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Clearly there are wide varieties of families and ways of life within each of these countries. These narratives, however, so rich with cultural detail, are a brilliant starting point for discovering the fascinating differences and lovely similarities between ourselves and others. One of the best books I’ve seen for connecting kids to the world. Highly recommended!

One World, One Day, written by Barbara Kerley, images by multiple photographers
published in 2009 by National Geographic

A lovely choice for the youngest of our world travelers, this collection of striking photographs of children simply going about their day is accompanied only by brief captions.

Kerley’s words unobtrusively guide us through the day, welcome us into these different lives, give some context,  without getting in the way of really lovely, face-to-face encounters. Captivating! Each photo is replicated in thumbnail size in the end pages and attached to a short photographer’s note telling more about it — and these are really interesting!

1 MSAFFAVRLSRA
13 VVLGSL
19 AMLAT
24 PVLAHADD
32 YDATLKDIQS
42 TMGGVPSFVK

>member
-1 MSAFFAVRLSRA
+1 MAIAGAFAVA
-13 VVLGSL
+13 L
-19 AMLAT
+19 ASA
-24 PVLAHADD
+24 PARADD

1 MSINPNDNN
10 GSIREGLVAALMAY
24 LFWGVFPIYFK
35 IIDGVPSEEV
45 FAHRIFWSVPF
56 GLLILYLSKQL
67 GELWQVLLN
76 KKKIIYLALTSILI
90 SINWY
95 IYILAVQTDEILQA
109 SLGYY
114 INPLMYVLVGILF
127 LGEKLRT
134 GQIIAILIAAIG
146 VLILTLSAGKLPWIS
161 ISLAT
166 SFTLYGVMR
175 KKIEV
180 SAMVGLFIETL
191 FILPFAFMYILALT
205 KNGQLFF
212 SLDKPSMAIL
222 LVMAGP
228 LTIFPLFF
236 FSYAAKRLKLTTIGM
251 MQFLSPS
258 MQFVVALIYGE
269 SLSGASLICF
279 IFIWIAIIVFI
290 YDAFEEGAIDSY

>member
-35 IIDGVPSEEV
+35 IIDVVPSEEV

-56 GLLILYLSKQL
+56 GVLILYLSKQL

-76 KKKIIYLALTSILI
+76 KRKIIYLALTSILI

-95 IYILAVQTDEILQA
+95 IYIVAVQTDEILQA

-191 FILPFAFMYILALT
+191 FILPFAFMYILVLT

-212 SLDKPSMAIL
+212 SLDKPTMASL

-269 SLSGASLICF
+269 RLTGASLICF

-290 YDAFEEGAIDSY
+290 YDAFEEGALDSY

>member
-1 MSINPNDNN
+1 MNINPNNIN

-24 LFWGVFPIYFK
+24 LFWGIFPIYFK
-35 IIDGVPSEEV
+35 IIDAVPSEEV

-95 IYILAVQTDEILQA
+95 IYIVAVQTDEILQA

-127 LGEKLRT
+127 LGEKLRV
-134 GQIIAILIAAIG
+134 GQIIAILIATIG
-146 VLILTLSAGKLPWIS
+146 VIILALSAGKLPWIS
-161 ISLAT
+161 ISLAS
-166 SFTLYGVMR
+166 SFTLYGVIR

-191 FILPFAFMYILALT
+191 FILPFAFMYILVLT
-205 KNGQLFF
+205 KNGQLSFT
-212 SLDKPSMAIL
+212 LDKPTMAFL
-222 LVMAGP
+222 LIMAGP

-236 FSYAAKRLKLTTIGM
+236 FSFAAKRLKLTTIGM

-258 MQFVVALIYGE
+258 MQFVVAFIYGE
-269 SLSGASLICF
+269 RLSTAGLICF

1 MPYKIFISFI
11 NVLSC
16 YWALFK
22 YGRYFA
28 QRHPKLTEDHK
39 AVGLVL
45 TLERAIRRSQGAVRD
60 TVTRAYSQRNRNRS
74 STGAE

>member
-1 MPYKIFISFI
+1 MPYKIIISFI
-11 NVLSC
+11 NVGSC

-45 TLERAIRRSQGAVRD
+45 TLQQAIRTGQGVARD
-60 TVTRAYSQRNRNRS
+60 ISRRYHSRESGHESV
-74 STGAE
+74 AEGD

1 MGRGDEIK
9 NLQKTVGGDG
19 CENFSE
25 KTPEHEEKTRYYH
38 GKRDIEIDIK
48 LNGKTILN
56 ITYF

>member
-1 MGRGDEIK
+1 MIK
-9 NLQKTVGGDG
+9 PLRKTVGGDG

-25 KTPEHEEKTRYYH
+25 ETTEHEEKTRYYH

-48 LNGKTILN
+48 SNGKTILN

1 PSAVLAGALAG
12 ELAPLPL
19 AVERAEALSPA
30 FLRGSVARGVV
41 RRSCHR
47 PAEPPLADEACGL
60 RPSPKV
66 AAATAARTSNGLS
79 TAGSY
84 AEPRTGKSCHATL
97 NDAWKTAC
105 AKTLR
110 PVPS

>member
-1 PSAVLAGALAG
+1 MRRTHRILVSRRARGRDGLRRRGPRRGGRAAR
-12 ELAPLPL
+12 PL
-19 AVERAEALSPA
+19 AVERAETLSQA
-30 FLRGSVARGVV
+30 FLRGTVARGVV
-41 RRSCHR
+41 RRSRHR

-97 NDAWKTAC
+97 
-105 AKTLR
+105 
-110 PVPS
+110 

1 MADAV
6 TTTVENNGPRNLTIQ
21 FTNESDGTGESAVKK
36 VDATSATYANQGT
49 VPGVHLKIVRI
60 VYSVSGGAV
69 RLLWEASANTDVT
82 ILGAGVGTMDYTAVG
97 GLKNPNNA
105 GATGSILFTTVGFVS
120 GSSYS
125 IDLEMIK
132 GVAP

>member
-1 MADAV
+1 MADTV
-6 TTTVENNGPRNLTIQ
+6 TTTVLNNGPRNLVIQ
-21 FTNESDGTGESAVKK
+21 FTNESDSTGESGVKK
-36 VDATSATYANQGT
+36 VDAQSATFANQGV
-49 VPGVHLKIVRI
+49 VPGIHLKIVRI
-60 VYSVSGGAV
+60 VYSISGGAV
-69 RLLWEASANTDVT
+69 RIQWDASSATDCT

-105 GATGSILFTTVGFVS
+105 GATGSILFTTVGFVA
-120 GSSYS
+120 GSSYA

Ages 2 and up can enjoy the book; the added notes will suit mid-elementary and older. 

Barbara Kerley and National Geographic have also teamed up on several other, similar photo essays, any of which makes a delightful window on the world for young children. They are:

You and Me Together: Moms, Dads, and Kids Around the World (2005)

A Cool Drink of Water (2006)

A Little Peace (2007)

Check any one of them out and soak in the beauty of our world’s diversity.

 

Around the World Right Now, written by Gina Cascone and Bryony Williams Sheppard, illustrated by Olivia Beckman
published in 2017 by Sleeping Bear Press

At any given time, in the twenty-four different time zones around the world, people are going about their daytime and nighttime, morning and afternoon-time, dawn and twilight activities.